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9 (2009)

by on 2011/10/22

“Sometimes fear is the appropriate response.”

* * * *

When I first saw 9, I was distracted, preoccupied, cranky. Something happened that almost never happens to me when I watch a movie.

I was confused.

I had to ask the lovely and whip-smart Miss_Tree what was going on. I was ashamed. Because I am never ever that person. You know, the one who irritates everyone in the theatre by asking, “Who’s that guy?” or “What’s happening?”

Never.

I watched it again a few days ago. I was attentive, rapt even. And 9 was simply brilliant, beautiful. I don’t know what was wrong with me that first time.

It was not the simply the paranoid schizophrenic LittleBigPlanet that had confused me so much on the first screening.

9 rewards the careful viewer with an intricately, beautifully crafted essay on war, group dynamics and the complexity of human condition.

The art style is chemically configured to appeal to me. The film was a beautiful mélange of stitchpunk, steampunk, arcane symbols, old agitprop news reels, lurching H.R. Giger-esque monsters.

The post-apocalyptic world of grey, brown, rust and black was far from oppressive, in fact there were moments of soaring beauty. Light streaming through a destroyed cathedral’s stained glass window, a reference book rigged with strings and pulleys to trigger old film reels, a vinyl record player sits in the middle of a bomb-pitted garbage dump.

Sensitive, intelligent 9 (Elijah Wood) is the last of a small group of sack dolls, all imbued with the human soul of a doomed scientist. Humanity has destroyed itself – attacked by its own creation – an army of disgruntled robots. Turns out the robots got uppity with the humans and poisoned their asses.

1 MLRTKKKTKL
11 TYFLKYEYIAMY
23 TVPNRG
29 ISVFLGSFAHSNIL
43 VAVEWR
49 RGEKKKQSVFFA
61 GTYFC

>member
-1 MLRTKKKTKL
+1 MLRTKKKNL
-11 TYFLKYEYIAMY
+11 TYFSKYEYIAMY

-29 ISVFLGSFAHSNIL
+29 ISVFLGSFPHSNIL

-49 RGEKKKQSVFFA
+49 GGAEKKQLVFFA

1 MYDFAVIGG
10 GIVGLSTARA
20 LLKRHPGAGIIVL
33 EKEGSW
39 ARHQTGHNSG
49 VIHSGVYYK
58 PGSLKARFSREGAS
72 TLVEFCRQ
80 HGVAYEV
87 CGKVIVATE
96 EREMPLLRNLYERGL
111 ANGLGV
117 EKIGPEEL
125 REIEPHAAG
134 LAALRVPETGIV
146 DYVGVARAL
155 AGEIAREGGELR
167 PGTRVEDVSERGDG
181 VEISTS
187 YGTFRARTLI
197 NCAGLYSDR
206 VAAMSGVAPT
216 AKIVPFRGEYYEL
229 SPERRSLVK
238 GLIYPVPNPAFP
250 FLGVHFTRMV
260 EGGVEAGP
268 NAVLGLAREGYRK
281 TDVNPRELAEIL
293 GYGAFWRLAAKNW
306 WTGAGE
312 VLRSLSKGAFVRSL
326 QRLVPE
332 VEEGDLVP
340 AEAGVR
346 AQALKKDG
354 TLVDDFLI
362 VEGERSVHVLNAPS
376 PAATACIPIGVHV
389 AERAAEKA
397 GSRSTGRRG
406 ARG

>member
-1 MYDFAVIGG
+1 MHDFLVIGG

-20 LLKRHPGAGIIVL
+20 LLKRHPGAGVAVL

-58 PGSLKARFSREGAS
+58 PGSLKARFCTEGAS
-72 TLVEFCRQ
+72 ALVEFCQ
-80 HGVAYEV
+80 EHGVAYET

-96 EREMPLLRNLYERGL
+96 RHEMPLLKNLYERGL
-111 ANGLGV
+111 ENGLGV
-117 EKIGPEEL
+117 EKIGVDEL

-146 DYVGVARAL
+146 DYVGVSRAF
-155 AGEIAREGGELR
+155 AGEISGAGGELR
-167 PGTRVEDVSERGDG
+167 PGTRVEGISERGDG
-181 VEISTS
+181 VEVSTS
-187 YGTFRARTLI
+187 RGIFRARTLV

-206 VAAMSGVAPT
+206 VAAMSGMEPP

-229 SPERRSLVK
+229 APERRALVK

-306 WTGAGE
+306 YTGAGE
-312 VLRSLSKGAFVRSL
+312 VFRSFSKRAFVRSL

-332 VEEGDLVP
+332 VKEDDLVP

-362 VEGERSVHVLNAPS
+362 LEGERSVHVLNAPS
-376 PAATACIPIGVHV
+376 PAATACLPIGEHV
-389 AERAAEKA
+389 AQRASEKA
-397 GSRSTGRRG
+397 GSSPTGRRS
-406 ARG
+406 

Now the humans are dead.

The fractured little band of sack boys and girls are the only life left in a ruined city. That is, unless you count the terrifying mechanical cats.

The little kingdom is ruled with the tiny iron fist of 1 (Christopher Plummer). He’s a petulant little Etsy dictator backed up by butcher knife-wielding thug named 8 (Fred Tatasciore). Martin Landau (Ed Wood) plays the inquisitive, kindly 2. John C. Reilly plays the one-eyed, shell-shocked 5, 2’s apprentice. Jennifer Connelly (Dark City) plays the bird-skull-wearing, ass-kicking warrior 7.

For tiny creatures with button eyes, made only of sacking, string and zippers, they are all very involving, fully realized characters. The action scenes too are pulse-pounding and cinematic. Adrenalizing chases, dizzying heights, huge explosions, it was as engaging as any live-action film.

Directed by Shane Acker, produced by Tim Burton, 9 is a thing of beauty, insight and artistry. Thank goodness I went back and gave it the attention (and now love) it deserved.

* * * *

Rated PG-13 for scenes in which science (wizardry?) kills, robotic cats, pointy needles and a red-eyed monster that totally ruined the song “Somewhere Over the Rainbow” for me

79 minutes

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